In eSports, League of Legends is king and Dota 2 is the only contender to the throne. The multiplayer online battle arena (MOBA) genre boasts tens of millions of players, hundreds of millions of dollars of revenue, and the biggest eSports events on the planet.
Blizzard has fallen behind. The publisher of StarCraft II, which ruled the world of eSports just two years ago, is now banking on a new title to tap into the lucrative MOBA genre and win back a big piece of the pie.
Like most Blizzard games, Heroes of the Storm has been a long time in the making.
First revealed at BlizzCon 2010, Blizzard’s version of Dota has gone through at least three separate evolutions and delays. Heroes of the Storm was originally a StarCraft II modification designed mostly to show off that game’s powerful map editor. As late as 2012, developers hoped to release it with StarCraft II: Heart of the Swarm as a custom game downloadable through the Battle.net arcade system.
It transformed into a standalone title as its popularity with Blizzard employees and fans increased. Although Blizzard employees visibly try very hard to not say the words “Dota” or “League of Legends,” the ascent of those games undoubtedly moved Blizzard to try their hand in the space.
As of a year ago, Blizzard’s internal timeline aimed for a closed beta in September 2013 and open beta by March 2014, according to a former Blizzard employee.
That’s another deadline missed. But with the first public playtesting taking place at BlizzCon this weekend and the closed beta signups finally launching on Friday for 20,000 BlizzCon attendees, Heroes of the Storm is slowly nearing launch. Beta will launch in the first half of 2014.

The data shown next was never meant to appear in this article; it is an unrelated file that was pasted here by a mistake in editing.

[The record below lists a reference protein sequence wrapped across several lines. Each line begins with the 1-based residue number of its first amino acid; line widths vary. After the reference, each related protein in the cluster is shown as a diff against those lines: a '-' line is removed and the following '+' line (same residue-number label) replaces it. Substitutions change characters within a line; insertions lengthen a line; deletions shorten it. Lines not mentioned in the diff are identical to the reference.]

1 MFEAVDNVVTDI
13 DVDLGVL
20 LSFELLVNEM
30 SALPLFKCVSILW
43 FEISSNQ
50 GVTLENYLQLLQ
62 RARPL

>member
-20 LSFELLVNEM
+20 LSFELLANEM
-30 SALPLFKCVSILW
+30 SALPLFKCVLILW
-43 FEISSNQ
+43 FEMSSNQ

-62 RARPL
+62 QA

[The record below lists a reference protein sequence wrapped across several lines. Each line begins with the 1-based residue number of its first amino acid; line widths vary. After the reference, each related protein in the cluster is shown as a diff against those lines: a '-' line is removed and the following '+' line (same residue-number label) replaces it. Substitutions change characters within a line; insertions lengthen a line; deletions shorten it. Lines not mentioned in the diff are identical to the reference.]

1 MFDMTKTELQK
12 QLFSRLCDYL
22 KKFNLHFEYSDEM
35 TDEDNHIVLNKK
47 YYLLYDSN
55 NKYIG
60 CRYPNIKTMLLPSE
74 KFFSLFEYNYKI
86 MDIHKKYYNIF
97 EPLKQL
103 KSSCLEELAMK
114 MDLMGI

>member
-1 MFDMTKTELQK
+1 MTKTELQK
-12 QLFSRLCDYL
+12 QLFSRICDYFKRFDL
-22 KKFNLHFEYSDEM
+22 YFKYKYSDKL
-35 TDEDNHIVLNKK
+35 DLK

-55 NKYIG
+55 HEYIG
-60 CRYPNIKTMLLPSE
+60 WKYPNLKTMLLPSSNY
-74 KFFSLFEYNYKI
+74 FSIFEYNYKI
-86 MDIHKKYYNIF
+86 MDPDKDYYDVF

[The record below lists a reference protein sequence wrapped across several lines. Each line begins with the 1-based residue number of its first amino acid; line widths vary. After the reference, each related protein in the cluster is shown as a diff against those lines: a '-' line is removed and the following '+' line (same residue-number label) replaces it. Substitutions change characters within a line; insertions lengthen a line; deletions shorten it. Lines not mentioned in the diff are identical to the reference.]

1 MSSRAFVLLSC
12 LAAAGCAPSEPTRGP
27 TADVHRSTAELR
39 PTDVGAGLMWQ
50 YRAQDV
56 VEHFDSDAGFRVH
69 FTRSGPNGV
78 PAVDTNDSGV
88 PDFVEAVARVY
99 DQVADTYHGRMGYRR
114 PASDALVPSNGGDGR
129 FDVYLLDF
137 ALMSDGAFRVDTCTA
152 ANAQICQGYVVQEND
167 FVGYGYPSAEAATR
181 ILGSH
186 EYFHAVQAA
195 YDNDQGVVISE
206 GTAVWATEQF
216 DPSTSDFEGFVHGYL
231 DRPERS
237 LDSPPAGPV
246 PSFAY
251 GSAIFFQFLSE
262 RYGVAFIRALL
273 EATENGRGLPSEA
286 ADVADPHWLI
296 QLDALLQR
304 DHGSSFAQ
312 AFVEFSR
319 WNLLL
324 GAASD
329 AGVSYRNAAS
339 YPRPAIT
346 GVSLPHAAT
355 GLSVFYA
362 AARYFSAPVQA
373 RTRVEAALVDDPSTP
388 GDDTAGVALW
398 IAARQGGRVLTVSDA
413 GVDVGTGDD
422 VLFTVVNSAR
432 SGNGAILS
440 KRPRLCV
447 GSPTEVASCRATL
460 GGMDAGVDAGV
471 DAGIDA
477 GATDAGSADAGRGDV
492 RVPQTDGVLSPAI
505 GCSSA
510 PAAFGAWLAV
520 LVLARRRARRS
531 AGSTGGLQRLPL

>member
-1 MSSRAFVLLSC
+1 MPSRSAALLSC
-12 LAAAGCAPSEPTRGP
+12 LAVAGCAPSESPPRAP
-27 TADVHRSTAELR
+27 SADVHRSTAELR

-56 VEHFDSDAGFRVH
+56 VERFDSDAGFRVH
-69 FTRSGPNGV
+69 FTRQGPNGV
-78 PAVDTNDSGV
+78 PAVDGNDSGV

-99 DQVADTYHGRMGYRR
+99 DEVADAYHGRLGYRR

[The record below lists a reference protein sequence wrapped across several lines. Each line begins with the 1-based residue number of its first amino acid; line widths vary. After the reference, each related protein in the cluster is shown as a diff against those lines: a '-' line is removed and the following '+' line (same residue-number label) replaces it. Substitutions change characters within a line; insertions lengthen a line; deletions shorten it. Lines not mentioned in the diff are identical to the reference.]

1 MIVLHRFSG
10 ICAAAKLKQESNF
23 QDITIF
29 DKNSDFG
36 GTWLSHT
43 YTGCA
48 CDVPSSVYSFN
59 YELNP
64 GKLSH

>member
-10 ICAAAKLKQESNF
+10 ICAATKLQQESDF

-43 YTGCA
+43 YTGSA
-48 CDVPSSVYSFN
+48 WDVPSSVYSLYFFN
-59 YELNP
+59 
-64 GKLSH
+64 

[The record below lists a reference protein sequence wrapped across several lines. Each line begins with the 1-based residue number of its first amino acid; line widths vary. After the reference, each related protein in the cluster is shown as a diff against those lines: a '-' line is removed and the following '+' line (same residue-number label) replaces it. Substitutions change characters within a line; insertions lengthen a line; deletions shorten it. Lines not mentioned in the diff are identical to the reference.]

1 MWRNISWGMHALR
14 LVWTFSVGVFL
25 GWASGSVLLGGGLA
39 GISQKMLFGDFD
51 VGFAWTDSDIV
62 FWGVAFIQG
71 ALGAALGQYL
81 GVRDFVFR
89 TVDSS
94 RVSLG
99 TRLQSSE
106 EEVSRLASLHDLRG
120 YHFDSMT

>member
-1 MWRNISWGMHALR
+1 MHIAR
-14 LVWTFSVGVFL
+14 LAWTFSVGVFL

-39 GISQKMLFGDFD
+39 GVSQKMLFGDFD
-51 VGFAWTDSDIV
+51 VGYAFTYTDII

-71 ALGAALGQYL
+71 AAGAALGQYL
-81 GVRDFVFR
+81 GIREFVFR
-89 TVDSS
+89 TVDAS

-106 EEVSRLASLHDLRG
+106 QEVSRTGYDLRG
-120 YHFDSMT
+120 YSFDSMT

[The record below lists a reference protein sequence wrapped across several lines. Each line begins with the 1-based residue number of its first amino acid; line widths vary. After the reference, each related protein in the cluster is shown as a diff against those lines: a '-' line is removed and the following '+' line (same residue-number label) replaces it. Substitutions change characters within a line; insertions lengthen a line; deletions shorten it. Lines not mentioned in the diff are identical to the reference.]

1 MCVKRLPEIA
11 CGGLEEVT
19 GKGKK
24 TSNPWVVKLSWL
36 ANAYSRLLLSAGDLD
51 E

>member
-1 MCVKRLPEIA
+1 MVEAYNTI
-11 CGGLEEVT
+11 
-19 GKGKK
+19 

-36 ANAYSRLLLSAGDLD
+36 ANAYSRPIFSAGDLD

The MOBA genre owns the two biggest eSports ever and a few dozen other games that haven’t made nearly as big an impact. How can Blizzard make its offering distinct from what’s already out there?
Visually, Blizzard is taking its traditional art style—”Big, huge heroes. Over the top stuff. 15-year-old characters that people know really well,” said art director Sam Didier—even more over the top.
Working in the StarCraft II engine, Blizzard’s art team has significantly upgraded the art quality for their new game. And, in contrast to StarCraft II‘s relatively dark realism, expect the new title to have a much more fun, humorous look to it.
“We want to make it a fun party game,” said Didier.
The Elite Tauren Chieftain is a new hero that illustrates that point perfectly. Two axe guitars are wielded by a hulking Tauren with roots in BlizzCon lore: Elite Tauren Chieftain was originally a heavy metal band comprised of Blizzard employees. If heavy metal Taurens are too serious for you, Blizzard has already revealed an ’80s glam rock version of the hero.
For further proof of the game’s light tone, look no further than Jim Raynor. In StarCraft II, he’s a brooding, alcoholic mess of a man charged with saving the universe. In Heroes of the Storm, he’s a patriotic American (possibly still an alcoholic) who wants to blow stuff up.
The final piece of evidence we’ll offer you is Nova, one of the most deadly characters in StarCraft II, as a roller derby girl for the new game.
The development team plans on diving deep into the well of Blizzard lore and creating a wide range of heroes that are both familiar and new.
“Who knows,” Didier said, smiling, “I can see a Leeroy Jenkins hero being built really easily.”
Art and characters aside, the most distinctive feature of Heroes of the Storm are the battlegrounds. Whereas League of Legends and Dota 2 are played on a single map, Blizzard’s new title boasts at least three maps with different mechanics.
“If you remember the Redstone level in StarCraft II, the lava came up and down and destroyed everything,” said Didier. “That was a really fun level but it wasn’t fit for the esports crowd. Now, we can finally do things like that.”
In Blackheart’s Bay, players will collect treasure to bribe the namesake pirate. They’ll use that pirate to attack their enemies and win the game.
On Dragon Shire, players use obelisks to capture the dragon alter and transform one of their heroes into an ultra-powerful Dragon Knight.